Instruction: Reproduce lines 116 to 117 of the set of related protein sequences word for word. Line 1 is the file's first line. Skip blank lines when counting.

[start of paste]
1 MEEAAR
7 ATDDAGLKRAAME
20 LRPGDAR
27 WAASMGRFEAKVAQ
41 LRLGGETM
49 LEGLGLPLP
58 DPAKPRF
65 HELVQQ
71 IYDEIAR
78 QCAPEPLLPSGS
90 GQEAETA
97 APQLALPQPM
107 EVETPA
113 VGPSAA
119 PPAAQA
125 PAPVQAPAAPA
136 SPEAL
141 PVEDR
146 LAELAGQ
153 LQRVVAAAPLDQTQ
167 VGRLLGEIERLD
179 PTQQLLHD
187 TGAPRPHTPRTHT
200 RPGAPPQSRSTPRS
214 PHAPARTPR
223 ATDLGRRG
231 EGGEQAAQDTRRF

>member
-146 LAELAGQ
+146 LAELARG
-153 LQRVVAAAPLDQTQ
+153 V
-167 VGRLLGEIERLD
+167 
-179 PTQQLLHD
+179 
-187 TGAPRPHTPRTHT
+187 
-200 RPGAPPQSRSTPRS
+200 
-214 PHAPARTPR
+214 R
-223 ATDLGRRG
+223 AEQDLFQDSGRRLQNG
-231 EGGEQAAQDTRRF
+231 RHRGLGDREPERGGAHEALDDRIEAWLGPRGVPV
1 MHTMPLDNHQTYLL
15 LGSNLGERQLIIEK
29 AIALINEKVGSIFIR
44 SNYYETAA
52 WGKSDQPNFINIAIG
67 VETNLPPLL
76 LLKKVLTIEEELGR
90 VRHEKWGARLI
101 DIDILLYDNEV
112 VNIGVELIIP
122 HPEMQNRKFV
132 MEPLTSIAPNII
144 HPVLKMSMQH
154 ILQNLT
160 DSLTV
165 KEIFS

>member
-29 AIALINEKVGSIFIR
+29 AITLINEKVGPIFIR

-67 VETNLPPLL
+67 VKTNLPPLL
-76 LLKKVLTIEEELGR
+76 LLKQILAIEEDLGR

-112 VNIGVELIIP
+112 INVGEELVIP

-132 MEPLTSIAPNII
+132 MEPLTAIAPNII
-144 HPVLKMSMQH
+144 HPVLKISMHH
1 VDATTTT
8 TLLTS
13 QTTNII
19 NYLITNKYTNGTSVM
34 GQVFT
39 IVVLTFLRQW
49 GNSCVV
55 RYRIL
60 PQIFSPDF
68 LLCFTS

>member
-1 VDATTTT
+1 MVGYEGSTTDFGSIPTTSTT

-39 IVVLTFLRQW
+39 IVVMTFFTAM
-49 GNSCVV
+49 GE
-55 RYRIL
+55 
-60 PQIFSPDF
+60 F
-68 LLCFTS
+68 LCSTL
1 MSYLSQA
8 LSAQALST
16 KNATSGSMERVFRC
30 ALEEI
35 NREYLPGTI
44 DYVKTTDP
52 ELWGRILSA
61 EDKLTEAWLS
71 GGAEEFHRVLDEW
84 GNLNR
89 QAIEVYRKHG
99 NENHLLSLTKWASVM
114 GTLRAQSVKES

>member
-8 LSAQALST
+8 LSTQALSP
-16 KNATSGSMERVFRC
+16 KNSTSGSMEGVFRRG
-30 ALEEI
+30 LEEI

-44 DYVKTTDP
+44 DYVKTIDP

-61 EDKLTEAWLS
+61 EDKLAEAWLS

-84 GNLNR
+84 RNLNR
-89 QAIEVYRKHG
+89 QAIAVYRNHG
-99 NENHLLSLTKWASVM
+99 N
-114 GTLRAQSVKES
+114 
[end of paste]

+16 KNSTSGSMEGVFRRG
-30 ALEEI